After years of renting a place with her sister under the jurisdiction of an unreasonable landlord, her own house was long overdue. Habitat for Humanity and volunteers from Global Village helped build her new place.
“Now we’re not afraid of the tremors anymore,” said Edelmira Lisbeth Reina de León, wife of Emilio Gonzalez Diaz and mother of 7-year-old Monica. Edelmira sits, sipping coffee, in a new house that’s designed to resist the force of an earthquake.
Edelmira works as a social worker at the local municipality, and her husband works at a hospital in Tajumulco, at the base of the tallest volcano in Central America. Although they both have formal and stable jobs, Edelmira says she “receives gifts from above” in lieu of any financial riches.
Their journey to their new house started when they got married 8 years ago and moved in with Edelmira’s sister and mother-in-law. There, Edelmira and her sister shared the rent, a burdensome Q/1400 per month aside from utilities (Q/200-300 just for electricity), and split the house between the families. They had space, but there were some serious problems with the owner of the house.
“The owner came and went without asking permission,” says Edelmira. “There was no privacy. Although we were paying her, she didn’t respect us. At Christmas, she told us, ‘remove all of your decorations so I can paint’ but she didn’t wait and just painted over our stuff. It’s hard to rent; it’s preferrable to have your own house.”
Aside from a problemmatic rent situation, the house had suffered from an earthquake.
“The whole part below was broken,” says Edelmira. “The owner told us she fixed it and painted it but then another earthquake came and in the exact same place the floor was cracked. The whole house was tilted forward. And the stairs to go to the second floor were smashed up against the neighbor’s house.” It also caused a pipe to leak on the first floor.
When Edelmira suggested fixing the house, the owner told her to fix it herself, on her own budget.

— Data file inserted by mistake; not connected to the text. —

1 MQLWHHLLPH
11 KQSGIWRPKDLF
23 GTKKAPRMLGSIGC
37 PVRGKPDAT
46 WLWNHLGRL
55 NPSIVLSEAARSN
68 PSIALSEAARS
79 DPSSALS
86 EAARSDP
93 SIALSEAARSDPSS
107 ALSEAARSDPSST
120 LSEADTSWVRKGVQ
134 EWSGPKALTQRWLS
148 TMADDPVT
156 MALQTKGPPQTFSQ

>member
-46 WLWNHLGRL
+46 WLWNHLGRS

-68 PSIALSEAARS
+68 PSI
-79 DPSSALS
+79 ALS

So, in short, Edelmira and her sister were living with no financial investment, under the jurisdiction of an owner who didn’t respect their privacy, with the fear that the house could topple with another earthquake. Edelmira and her sister applied to Habitat and within a short time they were on their way to getting two new houses. During the construction, a group from Queens University came to help out.
“They helped out so so so much,” says Edelmira. “They were directed by the masons and the Habitat technician. They placed the cement blocks with the masons. We helped out in the way that we gave them coffee and snacks, because with a gesture of food, we showed them our appreciation.”
“God bless you all, and I’ll never forget you,” she says to the group. “I’ve said that there are a lot of hands in my house that have made it a blessing. There are a lot of young people here in the world that don’t have a sense of what life is, whereas with you, how good that you see other realities, that you see other customs and other cultures here in San Marcos. We’ll always remember you. I’ve always said that my house is made by Guatemalans and by others who have come from other countries. Always, those flags that you gave us will be here with us. Thanks for your support, and we hope to see you again. Here, we need support so much. We wouldn’t haven been able to live out our dreams if you hadn’t come and helped us. May God give you a lot of happiness, a lot of health, and a lot of kids!”
The new house, although it appears very simple from the front, features skylights that save Edelmira a ton on electricity costs, and a beautiful wood-paneled ceiling that had the neighborhood talking when she moved in. “Everybody thinks it’s not a Habitat house because it’s so beautiful!” said Edelmira, smiling. “The ceiling is so stylish, what a change in warmth, and it goes without using so much electricity.” As she talked, the room was well-lit, but there wasn’t a single light on in the house.
“For me it’s a great blessing from God,” says Edelmira. “Opportunities exist, and you have to take advantage of them. It’s so much more peaceful to be here. It’s something of my own.”
Edelmira is happy to be in her own house, where she says she has more liberty to come and go as she pleases without having to worry about the owner or anybody else in the house. Her money is also going toward something that she can call “hers,” and she’s paying even less than she was before. Now her rent is Q/630 per month, with a huge reduction in utilities. And she’s proud that her daughter can play around the house without worrying about big cracks in the floor or unexpected visits from a cranky landlord.